The Family Ties program looks for ways to help serving soldiers and veterans connect with their families. (Supplied: Soldier On)
Family support is vital for many people, but what happens if that network starts falling apart?
The pressures of working in the Australian Defence Force have seen many current and former members struggle with their relationships.
Sarah (surname withheld for privacy reasons) was medically discharged from the ADF in 2014 with post-traumatic stress disorder (PTSD).
She said her condition had affected her family, including her two daughters.
“The girls have experienced ups and downs through my mental health issues,” she said.
“As a mum, I’m less tolerant than most and [we] have a few little things that we’ve had to work on as a family.”
Sarah has received help, but struggled to find a service that could assist the whole family.
Soldier On Psychology services director Shane Greentree said her experience was all too familiar with former ADF members.
“Once they’ve left the service and the support isn’t there, then it can have a real strain on the families,” he said.
The program includes a three-day outdoor adventure for the whole family. (Supplied: Soldier On)
As a result, the charity established a new program called Family Ties, that focuses on strengthening family bonds and providing tools to stay connected.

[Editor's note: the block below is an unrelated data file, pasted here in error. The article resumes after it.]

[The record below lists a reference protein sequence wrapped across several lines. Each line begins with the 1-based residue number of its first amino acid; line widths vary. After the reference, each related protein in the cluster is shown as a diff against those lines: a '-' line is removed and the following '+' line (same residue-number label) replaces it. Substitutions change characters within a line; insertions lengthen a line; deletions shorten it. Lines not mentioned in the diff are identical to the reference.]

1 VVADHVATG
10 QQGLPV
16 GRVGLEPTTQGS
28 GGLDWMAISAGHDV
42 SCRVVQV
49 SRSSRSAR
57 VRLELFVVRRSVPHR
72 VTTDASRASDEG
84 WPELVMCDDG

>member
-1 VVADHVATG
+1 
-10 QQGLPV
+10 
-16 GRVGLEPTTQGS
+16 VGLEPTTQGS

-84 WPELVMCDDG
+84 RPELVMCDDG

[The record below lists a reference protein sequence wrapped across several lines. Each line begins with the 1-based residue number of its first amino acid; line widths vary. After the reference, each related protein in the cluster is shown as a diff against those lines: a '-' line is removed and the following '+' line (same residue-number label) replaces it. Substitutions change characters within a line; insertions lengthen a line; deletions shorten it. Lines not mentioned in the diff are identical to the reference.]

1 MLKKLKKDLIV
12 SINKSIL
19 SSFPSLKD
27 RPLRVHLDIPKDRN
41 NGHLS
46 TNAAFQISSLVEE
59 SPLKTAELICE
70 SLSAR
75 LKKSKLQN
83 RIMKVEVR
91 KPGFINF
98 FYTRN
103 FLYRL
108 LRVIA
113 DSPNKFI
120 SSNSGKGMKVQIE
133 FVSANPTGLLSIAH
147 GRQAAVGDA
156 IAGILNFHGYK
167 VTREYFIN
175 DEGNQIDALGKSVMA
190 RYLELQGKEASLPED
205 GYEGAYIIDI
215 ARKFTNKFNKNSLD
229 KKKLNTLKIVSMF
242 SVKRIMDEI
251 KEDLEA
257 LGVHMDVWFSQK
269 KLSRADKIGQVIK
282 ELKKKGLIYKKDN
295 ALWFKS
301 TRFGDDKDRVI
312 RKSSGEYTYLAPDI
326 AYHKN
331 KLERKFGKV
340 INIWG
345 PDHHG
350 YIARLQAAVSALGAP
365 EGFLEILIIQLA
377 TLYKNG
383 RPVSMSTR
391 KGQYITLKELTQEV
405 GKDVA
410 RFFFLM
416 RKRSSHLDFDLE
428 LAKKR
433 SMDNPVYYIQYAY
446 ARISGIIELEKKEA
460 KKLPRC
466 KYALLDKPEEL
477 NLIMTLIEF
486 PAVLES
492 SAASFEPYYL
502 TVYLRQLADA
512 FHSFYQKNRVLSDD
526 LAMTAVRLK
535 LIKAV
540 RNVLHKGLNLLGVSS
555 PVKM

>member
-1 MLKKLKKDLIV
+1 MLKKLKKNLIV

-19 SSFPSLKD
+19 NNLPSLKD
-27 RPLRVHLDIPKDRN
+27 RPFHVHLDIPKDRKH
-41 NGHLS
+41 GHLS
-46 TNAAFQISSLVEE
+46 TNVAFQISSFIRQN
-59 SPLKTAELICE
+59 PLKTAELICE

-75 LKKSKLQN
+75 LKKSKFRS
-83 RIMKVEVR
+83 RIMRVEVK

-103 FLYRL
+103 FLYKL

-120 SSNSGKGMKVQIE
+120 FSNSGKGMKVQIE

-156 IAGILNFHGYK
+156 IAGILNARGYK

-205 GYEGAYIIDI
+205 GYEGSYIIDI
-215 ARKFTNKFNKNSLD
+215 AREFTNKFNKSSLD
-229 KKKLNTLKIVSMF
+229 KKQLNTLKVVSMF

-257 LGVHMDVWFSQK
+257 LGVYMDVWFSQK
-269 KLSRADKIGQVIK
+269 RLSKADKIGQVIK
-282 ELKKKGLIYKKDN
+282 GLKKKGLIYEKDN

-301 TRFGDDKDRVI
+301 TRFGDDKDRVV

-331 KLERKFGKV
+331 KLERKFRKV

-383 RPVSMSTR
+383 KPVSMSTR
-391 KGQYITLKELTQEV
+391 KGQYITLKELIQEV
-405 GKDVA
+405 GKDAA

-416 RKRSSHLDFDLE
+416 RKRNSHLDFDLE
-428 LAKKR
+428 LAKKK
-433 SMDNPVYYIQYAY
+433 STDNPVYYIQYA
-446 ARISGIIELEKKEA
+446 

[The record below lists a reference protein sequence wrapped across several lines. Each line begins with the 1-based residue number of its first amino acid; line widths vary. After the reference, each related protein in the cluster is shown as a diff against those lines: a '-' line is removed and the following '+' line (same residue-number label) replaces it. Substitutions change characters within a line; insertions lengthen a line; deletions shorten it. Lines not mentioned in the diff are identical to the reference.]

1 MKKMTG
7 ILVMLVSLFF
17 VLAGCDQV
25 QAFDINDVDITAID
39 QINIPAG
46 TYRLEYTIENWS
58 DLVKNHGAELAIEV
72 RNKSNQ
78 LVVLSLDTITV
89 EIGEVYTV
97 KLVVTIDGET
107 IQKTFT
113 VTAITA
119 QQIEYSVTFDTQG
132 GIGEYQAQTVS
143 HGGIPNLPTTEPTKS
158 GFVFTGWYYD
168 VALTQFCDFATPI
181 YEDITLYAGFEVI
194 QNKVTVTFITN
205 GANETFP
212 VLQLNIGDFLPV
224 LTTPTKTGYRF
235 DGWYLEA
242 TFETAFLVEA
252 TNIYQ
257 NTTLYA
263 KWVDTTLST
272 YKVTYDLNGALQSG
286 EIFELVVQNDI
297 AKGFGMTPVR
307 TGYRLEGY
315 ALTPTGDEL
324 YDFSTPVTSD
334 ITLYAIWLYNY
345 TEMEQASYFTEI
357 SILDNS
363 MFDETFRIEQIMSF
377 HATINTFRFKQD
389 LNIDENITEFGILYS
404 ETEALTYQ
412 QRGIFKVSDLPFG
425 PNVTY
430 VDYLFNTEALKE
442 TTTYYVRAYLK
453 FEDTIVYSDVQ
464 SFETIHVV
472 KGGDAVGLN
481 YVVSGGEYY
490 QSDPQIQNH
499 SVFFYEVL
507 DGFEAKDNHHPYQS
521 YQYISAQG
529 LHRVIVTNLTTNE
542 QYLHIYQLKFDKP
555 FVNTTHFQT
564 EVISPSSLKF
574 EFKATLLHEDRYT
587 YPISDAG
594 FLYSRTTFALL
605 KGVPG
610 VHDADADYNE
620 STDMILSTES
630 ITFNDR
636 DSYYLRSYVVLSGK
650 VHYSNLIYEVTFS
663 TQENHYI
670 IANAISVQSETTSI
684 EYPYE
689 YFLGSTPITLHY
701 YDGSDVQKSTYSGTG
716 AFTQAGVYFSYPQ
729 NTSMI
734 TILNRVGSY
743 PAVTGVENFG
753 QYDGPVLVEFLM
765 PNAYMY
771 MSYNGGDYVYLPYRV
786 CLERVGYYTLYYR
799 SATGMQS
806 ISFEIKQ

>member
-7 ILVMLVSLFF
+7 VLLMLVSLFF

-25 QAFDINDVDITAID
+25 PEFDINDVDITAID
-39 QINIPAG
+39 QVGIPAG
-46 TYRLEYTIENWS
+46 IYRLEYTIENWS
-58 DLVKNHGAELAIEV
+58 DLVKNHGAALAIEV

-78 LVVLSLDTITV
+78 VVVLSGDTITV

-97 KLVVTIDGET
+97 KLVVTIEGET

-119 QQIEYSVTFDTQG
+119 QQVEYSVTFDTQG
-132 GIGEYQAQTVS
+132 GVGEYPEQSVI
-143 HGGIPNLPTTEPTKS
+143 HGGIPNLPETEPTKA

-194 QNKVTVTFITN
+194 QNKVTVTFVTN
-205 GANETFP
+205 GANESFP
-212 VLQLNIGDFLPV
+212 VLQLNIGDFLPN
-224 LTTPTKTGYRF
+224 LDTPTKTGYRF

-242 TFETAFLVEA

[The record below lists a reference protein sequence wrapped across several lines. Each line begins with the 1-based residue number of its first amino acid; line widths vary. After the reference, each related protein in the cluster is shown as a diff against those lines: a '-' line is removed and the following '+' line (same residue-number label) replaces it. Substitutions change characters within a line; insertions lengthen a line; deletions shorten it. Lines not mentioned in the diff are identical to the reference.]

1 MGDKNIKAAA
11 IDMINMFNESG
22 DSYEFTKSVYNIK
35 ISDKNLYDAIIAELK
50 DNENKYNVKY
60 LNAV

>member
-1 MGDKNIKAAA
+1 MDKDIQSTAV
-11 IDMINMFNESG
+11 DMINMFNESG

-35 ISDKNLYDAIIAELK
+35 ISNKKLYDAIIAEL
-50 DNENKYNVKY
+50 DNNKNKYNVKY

“Our focus is really around connection,” Mr Greentree said.
“So we really want to support families in terms of developing their relationships with each other but also to connect [them] with other families that might have gone through similar experiences.”
Shane Van Duren, who suffers from PTSD, said he felt isolated when he left the ADF and the program helped him establish a new family network.
“It’s very good for me to be in this environment. Just to see children playing, uncles, cousins. I mean they’re not my uncles, cousins, but they are as close as I have to family,” he said.
The program ran over an eight-month period, with the families spending three weekends away from home.
The first weekend was adults only, where couples focused on their relationships and learnt relaxation techniques, the second weekend was a three-day outdoor adventure for the whole family and the third weekend included more techniques about how to work together as a family.
Sarah said the program had been beneficial for her family.
“It has given us, and particularly our daughters, [a chance to be] more involved in decision making and working as a family and listening to each other, it’s really helped,” she said.
Veterans who are part of the Soldier On Family Ties program take part in a yoga class together. (Supplied: Soldier On)
Mr Van Duren is not working at the moment due to his struggles with PTSD.
He said aside from the program helping him and his wife, he was grateful for the opportunity to stay in a hotel with his children.
“Soldier On have put us in a hotel where they’ve got their own rooms,” he said.
“I’m not able to provide that, but with Soldier On’s help I’ve provided a comfortable place for the weekend and so that’s good the children felt affluent for a day,” he said.
The program isn’t just aimed at veterans, with one serving defence force member also signing up.
Eme Onyike said he saw it as a chance to strengthen his relationship with his wife and children.
“To connect the whole family together, to give the opportunity for the family in a safe environment to just all communicate and do things together,” he said.
The pilot program was funded by the Ian Potter Foundation and is now under an independent evaluation.
Soldier On is hopeful of finding more financial assistance to continue the program and extend it to other families.